“So while I agree with John- the county needs to revamp the way it does things, but if the county is saying it's a one and done year thing,” something could be worked out for this one year.
If the county takes too long to do all its work, before it comes to help the towns, it is likely it will be too late to do any paving this fall as the batch plants close in late October, she told her board members.
The supervisor said several paving projects here were budgeted this year using state CHIPs money. “The money we use to purchase asphalt and lay it down each year comes from the CHIP!”
She said she wished John Klimm, who has been pushing the town to use those funds to fix his Upper Park St. sidewalk (see related story this week) had still been present that evening to hear that.
She said that his figure of over $300,000 the town has received in the past three years was correct. “And even if we used all of that and added more, that wouldn't be enough to pay for that new sidewalk!”
In answer to a question from Mr. Quinn she said some of the CHIPs money each year goes into the highway department budget for paving and paving materials and all of it is accounted for in the town books. “Every penny!” she stressed.
Again in response to Mr. Klimm's assertions earlier that night, she said the CHIPs money each year is used for many other things- roads, sidewalks, culverts each year in the work done by the town crew.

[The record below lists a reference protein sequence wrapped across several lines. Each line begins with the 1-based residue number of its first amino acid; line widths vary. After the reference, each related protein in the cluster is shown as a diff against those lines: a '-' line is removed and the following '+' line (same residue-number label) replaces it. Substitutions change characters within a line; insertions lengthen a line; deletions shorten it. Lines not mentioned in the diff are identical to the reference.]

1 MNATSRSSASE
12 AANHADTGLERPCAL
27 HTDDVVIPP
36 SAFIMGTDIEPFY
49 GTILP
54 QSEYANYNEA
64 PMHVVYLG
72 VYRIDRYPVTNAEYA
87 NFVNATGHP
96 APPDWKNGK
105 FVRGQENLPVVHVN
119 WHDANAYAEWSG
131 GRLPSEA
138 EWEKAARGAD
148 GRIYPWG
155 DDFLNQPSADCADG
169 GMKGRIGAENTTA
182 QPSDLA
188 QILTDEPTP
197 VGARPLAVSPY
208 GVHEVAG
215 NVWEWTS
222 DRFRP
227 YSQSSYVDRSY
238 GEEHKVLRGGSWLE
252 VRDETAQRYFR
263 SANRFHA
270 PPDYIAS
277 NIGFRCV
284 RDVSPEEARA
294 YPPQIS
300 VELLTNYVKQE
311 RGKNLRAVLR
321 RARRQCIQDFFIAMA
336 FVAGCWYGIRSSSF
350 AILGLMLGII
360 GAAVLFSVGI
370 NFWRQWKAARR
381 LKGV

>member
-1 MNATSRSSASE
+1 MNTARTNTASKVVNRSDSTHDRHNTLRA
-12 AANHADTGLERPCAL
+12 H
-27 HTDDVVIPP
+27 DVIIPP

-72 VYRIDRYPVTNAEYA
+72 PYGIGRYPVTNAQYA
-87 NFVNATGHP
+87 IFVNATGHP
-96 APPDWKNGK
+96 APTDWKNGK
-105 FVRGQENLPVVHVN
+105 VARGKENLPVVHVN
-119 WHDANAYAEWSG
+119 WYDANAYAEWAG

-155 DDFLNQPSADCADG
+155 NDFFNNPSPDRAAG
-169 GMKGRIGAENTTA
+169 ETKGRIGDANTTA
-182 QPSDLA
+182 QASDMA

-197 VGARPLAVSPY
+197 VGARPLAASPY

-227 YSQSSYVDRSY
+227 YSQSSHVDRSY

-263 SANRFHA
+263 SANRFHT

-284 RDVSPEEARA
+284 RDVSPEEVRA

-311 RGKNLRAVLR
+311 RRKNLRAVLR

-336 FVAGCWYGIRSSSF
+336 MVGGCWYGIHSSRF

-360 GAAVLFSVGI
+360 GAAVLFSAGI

She said it was less than a year ago that her board learned it was responsible for caring for sidewalks along state highways here. “So it is unfair to accuse the town of not spending its money on a sidewalk that up until 12 months ago we did not know we might be responsible for!”
Mrs. Littlefield said the town is still in discussions with the state DOT about what's the best solution there: fixing the old sidewalk or removing it.
After talking to many of Mr. Klimm's neighbors the jury is still out on that.
“We are not going to jump into spending $300,000 on a new sidewalk until we know it's the right thing to do!”
“-And that may take a while because we know things in government take awhile. There's a process!”
On another paving issues discussed by town leaders on August 8, Councilman Mike Dechene wondered who was responsible for new striping on Stetson Road that the county crew paved last fall. He said traveling the road at night was dangerous without stripes.
Highway Superintendent Bill Dechene said the county crew was planning to do it this fall.
“The county highway superintendent told me they didn't apply the reflective, epoxy paint on last fall because it was too cold,” the supervisor said. Temporary paint was apparently used in it place but it wore off over the winter.
“The county superintendent told me he planned to do it this year,” she added. “He indicated to me he would do it when they came up to pave!”
“When you are driving there at night on a wet highway, without stripes, you don't know where you are driving,” Councilman Dechene stressed.
“The southern part of the county- paying most of the county taxes”- continues to get the poorest service from the county!